In making this examination, however, I shall not insist upon the principle of the preceding chapter, that there can be no law [*16] contrary to natural right; but shall admit, for the sake of the argument, that there may be such laws. I shall only claim that in the interpretation of all statutes and constitutions, the ordinary legal [*17] rules of interpretation be observed. The most important of these rules, and the one to which it will be necessary constantly to refer, is the one that all language must be construed "strictly" in favor [*18] of natural right. The rule is laid down by the Supreme Court of the United States in these words, to wit: "Where rights are infringed, where fundamental principles are [*19] overthrown, where the general system of the laws is departed from, the legislative intention must be expressed with irresistible clearness, to induce a court of justice to suppose a design to effect such objects." [*20]
It will probably appear from this examination of the written constitutions, that slavery neither has, nor ever had any constitutional existence in this country; that it has always been a mere abuse, sustained, in the first instance, merely by the common consent of the strongest party, without any law on the subject, and, in the second place, by a few unconstitutional enactments, made in defiance of the plainest provisions of their fundamental law."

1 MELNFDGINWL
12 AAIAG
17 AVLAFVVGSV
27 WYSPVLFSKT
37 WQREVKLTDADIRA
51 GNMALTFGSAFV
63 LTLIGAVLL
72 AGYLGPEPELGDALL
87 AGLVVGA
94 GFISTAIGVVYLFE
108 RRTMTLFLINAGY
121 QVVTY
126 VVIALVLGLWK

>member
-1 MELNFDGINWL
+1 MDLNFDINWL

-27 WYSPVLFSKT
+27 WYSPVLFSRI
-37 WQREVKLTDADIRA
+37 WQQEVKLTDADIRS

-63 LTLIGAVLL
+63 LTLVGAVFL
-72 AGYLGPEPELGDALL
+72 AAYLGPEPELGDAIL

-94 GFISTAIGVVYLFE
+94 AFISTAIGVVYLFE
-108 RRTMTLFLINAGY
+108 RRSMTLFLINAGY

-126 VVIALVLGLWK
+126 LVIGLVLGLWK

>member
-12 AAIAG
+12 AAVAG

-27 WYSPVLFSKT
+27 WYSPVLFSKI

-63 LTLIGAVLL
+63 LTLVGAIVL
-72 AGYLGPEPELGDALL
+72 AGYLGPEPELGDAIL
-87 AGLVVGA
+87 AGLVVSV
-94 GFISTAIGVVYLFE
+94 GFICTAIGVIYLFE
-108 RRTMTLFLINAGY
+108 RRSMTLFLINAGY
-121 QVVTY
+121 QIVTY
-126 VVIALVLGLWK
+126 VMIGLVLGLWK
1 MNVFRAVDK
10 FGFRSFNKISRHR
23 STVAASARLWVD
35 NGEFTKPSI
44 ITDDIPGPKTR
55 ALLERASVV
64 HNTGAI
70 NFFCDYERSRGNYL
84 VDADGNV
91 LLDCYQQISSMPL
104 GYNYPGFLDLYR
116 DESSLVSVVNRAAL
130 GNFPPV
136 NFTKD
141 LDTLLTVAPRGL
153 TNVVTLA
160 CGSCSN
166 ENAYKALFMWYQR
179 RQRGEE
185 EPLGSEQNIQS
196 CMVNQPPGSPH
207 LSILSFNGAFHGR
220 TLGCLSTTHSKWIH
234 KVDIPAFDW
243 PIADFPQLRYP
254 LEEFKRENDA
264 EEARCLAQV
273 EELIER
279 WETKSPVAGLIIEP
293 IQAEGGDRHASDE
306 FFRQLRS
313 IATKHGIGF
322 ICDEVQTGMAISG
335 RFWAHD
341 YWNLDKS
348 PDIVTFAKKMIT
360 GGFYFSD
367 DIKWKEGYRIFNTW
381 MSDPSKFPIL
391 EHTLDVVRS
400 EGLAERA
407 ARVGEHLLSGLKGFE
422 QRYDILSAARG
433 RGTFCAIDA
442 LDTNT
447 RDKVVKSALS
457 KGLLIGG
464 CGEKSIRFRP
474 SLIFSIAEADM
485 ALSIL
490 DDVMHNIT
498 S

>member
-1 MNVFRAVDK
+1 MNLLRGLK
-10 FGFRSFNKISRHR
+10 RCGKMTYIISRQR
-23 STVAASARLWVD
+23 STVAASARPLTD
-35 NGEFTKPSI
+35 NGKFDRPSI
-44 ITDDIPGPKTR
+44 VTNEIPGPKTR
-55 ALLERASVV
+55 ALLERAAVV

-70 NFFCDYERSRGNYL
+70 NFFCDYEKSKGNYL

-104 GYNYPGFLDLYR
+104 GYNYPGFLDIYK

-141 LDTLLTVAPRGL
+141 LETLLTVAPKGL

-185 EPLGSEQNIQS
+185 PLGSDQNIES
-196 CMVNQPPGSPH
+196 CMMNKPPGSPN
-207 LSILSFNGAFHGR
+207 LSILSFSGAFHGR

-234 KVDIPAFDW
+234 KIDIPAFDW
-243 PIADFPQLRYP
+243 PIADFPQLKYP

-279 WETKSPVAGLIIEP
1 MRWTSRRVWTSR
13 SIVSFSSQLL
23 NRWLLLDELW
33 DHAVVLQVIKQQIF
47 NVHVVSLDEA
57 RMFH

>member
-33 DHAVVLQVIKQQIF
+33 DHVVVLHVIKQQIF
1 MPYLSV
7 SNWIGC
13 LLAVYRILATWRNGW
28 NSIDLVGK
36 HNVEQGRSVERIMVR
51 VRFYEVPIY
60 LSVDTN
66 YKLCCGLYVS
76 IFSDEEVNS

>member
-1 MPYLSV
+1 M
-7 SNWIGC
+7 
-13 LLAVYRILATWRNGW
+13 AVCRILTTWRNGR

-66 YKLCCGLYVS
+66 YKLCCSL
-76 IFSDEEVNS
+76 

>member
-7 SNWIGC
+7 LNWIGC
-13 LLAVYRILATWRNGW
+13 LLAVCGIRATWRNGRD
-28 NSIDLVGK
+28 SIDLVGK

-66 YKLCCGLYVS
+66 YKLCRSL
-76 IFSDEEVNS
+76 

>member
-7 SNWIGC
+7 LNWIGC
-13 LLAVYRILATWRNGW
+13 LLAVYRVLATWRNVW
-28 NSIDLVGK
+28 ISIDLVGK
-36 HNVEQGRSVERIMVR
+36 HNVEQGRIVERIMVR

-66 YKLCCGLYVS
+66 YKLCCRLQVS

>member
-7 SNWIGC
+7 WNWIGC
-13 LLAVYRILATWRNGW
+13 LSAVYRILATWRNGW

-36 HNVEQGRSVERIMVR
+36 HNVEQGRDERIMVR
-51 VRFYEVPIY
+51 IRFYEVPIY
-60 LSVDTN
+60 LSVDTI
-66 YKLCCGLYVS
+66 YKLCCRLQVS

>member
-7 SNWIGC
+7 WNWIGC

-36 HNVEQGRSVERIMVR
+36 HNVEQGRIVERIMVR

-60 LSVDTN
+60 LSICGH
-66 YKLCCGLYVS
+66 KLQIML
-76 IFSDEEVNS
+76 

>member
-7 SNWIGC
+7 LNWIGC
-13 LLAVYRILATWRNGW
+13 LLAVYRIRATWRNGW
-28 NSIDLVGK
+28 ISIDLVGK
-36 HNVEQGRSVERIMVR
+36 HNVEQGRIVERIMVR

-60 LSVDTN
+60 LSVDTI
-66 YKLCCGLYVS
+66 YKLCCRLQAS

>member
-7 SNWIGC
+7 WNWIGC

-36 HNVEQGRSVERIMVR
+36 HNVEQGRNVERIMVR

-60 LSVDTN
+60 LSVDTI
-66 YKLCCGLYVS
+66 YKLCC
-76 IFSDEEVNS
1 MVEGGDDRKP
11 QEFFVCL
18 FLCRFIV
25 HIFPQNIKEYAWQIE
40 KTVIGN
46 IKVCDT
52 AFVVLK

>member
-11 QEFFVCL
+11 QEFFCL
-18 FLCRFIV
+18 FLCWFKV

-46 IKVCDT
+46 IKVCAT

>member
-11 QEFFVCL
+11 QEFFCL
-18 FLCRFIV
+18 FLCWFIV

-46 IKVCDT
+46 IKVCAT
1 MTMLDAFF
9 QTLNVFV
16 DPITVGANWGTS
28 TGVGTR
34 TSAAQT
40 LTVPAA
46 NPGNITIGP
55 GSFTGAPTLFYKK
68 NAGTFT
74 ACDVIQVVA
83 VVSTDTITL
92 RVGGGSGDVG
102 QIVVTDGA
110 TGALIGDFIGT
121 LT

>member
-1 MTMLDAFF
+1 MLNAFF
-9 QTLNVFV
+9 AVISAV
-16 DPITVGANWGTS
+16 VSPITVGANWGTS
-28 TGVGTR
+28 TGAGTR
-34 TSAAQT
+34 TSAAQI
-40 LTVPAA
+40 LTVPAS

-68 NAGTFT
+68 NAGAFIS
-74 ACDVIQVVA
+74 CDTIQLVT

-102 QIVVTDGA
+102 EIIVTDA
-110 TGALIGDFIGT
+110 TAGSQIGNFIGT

Most recently, in response to an excellent and insightful Friedman post on "The Ron Paul Affair and Libertarian Culture Clash," I said this:

I think this is the best explication I've heard yet of the Ron Paul Affair. I swear I've thought the same thing but haven't seen it expressed anywhere else (and wasn't inspired enough to say it myself:). While I personally tend more towards "wimp" sensibilities, recognition that this is what was likely going on in the minds of the "boors" leads me to think it's not as big of a deal as those who are ready to throw Ron Paul overboard make it out to be. . . . And as someone who was once, by conversion rather than birth, a very traditionalist Catholic (Mel Gibson style), even though I've changed those friends for Quakers, I still consider myself "friendly" towards those people -- far more friendly than I've ever been with your typical liberal Democrat. I know from experience that us traditionalist Catholics would in social discourse amongst ourselves sometimes revel in our non-PCness. Those are the kinds of friends that the paleolibertarians have made, and I'm not inclined to fault them for it. Indeed, I'm of the school that thinks that a culture that emphasizes self-government of one's own life (through moral virtue and respect for the fundamental importance of family) is vitally important to the project of reducing the perceived need for government coercion and intrusion.